In September, I wrote about how to force regular daffodils to bloom indoors. You may recall that they needed a period of chilling in order to bloom.
If time got away from you, and you didn't get that done, here is a second chance to have bulbs blooming indoors. Paperwhites are a kind of narcissus that don't need a chilling period.
Another advantage is that the fragrant blooms appear about a month after planting, making them a good floral holiday gift. Also, since they grow quickly, they make an excellent project for children to grow. Or, just enjoy them yourself!
You'll need a low, wide bowl or other container, some small washed pebbles or pea gravel, and if you have some marbles or decorative stone pieces, that's a plus, but not a necessity.
Fill the container half to ¾ full with the pebbles. Gently push the paperwhite bulbs into the gravel, close enough to be nearly touching. Planting them close together helps to keep them from falling over when they bloom. Now add more pebbles, covering the bulbs up to their shoulders. Marbles or small, decorative rock can be used as the top layer, if you wish.
Next, add just enough water to cover the base of the bulbs. Do not cover the entire bulb with water, or it will rot. Put your container in a cool place until you see roots developing; this will take just a few days.
Then move it to a sunny window, to encourage top growth. Check daily to see if the bulbs need water. Do not fertilize. When the plants begin to bloom, move the container out of the sun, and the blooms will last longer.
I like to buy paperwhite bulbs in bulk, as it is much more economical than buying a "kit", which usually includes a container, 4 bulbs, and soil instead of pebbles. Local garden stores such as the Grange, Ray's in Ashland, as well as others have the bulbs in stock now. Another advantage of buying in bulk is that you can start a new pot of bulbs every two or three weeks, so that you have some blooming all winter.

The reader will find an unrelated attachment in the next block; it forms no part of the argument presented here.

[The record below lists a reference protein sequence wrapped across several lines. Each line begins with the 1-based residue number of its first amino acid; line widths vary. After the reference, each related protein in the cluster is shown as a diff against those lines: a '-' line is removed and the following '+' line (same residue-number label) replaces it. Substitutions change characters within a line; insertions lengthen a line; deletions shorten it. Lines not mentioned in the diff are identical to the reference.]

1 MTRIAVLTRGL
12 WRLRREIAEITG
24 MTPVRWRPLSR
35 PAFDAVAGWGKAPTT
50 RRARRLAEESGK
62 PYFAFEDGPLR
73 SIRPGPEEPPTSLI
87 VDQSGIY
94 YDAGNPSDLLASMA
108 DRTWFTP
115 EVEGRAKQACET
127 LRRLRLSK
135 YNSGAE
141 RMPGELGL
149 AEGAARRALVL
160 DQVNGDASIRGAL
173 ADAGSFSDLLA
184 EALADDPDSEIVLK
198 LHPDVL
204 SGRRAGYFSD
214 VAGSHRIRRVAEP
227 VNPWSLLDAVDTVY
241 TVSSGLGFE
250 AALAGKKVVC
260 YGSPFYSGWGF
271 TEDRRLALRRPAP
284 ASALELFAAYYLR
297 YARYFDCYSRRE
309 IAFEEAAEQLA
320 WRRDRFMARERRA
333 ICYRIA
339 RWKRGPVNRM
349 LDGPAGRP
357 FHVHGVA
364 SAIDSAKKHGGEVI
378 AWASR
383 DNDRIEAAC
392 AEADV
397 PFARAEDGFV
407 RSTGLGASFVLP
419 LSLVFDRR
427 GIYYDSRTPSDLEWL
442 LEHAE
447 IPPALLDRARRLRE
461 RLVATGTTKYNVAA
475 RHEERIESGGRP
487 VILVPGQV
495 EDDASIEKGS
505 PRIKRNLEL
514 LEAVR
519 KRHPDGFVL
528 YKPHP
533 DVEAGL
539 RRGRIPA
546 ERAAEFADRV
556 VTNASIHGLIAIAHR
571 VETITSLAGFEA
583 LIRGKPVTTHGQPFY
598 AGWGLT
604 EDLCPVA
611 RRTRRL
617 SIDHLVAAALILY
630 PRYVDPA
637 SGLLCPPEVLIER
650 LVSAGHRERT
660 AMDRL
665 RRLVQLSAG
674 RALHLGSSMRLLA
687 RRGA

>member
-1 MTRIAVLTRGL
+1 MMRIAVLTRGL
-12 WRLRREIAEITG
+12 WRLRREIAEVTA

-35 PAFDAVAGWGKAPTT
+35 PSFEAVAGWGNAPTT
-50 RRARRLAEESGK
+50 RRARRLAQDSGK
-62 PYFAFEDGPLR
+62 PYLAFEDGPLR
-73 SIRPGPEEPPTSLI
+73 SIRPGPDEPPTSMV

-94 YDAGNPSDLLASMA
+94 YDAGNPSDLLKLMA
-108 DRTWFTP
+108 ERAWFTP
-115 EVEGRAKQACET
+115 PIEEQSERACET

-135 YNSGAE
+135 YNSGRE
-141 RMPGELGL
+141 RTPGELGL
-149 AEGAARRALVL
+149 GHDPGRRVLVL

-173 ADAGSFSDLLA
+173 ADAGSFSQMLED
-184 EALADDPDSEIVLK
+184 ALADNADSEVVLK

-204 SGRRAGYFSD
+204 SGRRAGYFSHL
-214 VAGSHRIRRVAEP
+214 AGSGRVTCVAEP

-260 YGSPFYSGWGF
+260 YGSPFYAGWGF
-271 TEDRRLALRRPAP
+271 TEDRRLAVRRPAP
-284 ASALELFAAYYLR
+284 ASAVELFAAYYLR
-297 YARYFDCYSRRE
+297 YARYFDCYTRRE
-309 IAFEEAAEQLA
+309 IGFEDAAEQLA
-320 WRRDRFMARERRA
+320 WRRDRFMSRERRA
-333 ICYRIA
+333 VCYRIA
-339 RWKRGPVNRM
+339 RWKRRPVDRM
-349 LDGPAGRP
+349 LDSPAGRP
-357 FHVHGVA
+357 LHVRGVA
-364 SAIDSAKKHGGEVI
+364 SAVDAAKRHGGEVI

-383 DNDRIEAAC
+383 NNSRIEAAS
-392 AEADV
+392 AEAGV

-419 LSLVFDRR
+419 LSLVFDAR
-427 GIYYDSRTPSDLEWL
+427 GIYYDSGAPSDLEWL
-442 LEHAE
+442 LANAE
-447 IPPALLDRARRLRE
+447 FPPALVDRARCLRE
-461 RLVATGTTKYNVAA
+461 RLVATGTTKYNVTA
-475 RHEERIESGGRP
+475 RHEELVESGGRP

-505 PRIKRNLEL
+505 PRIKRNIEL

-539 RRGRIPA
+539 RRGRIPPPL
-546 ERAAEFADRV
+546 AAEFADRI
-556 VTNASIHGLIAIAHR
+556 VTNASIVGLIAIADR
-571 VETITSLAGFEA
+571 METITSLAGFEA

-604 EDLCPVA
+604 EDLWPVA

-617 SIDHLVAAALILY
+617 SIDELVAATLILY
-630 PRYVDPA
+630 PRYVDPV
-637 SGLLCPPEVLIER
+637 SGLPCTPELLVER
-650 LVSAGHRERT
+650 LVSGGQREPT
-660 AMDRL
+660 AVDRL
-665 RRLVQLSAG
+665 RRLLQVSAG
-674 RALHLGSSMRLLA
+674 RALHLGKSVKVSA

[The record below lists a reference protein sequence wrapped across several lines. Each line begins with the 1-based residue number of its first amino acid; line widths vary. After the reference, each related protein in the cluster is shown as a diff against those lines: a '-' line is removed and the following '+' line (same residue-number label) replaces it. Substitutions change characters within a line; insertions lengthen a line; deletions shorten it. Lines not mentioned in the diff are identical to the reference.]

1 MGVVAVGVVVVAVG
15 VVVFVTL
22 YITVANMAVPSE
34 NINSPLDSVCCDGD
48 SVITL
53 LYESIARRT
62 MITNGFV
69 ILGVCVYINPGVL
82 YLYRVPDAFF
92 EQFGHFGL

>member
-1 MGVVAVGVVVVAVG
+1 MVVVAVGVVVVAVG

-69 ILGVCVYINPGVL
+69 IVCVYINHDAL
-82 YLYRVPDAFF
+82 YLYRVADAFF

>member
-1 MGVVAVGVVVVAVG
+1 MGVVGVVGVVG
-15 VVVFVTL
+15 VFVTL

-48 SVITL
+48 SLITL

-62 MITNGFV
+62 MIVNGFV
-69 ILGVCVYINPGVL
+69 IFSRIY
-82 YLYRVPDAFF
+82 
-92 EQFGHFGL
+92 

Unfortunately, paperwhites are not hardy in the Rogue Valley, so they cannot be planted outdoors. Enjoy them while they bloom, then compost them, and get new bulbs next year. They are so cheerful on gray days!
Since we're talking about holiday plants, poinsettias come to mind. When you bring one home, or receive it as a gift, be sure to put it in a bright window. That will help it keep its color. The second tip about keeping your poinsettia happy is to keep it evenly moist, but never wet. Overwatering kills more poinsettias (and other houseplants) than anything else.
Poinsettias can be put outdoors in May, if you want to keep it a while longer. When it loses its leaves, repot and prune it to reshape it, and fertilize when new growth appears.
Bring it back indoors in late September or October, put it in a dark closet for 8 — 10 weeks, then in a sunny window to get the leaves to color up again.
Coming up: Bob Reynolds, coordinator of the Oregon State University Jackson County Master Gardener program, tells me that there are still a few places left in the 2013 training class to become a Master Gardener. The class meets all day every Wednesday from Jan. 16-April 10. Call Bob at 541-776-7371 for further information.
Carol Oneal is a past president of the OSU Jackson County Master Gardeners Association. Email her at firstname.lastname@example.org.